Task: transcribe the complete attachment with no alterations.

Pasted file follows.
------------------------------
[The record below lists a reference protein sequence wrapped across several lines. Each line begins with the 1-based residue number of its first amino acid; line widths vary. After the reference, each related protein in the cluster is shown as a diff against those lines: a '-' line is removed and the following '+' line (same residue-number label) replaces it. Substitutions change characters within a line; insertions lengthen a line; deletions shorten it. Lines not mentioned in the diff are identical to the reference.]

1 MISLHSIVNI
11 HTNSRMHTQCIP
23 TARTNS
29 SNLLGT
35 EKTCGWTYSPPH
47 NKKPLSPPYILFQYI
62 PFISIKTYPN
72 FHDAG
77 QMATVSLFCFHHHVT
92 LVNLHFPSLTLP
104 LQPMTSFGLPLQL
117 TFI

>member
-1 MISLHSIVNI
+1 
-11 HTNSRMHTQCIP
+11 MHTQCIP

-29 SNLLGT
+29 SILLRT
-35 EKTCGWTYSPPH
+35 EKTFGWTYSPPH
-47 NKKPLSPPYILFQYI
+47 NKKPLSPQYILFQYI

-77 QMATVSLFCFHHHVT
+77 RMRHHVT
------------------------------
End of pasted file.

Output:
[The record below lists a reference protein sequence wrapped across several lines. Each line begins with the 1-based residue number of its first amino acid; line widths vary. After the reference, each related protein in the cluster is shown as a diff against those lines: a '-' line is removed and the following '+' line (same residue-number label) replaces it. Substitutions change characters within a line; insertions lengthen a line; deletions shorten it. Lines not mentioned in the diff are identical to the reference.]

1 MISLHSIVNI
11 HTNSRMHTQCIP
23 TARTNS
29 SNLLGT
35 EKTCGWTYSPPH
47 NKKPLSPPYILFQYI
62 PFISIKTYPN
72 FHDAG
77 QMATVSLFCFHHHVT
92 LVNLHFPSLTLP
104 LQPMTSFGLPLQL
117 TFI

>member
-1 MISLHSIVNI
+1 
-11 HTNSRMHTQCIP
+11 MHTQCIP

-29 SNLLGT
+29 SILLRT
-35 EKTCGWTYSPPH
+35 EKTFGWTYSPPH
-47 NKKPLSPPYILFQYI
+47 NKKPLSPQYILFQYI

-77 QMATVSLFCFHHHVT
+77 RMRHHVT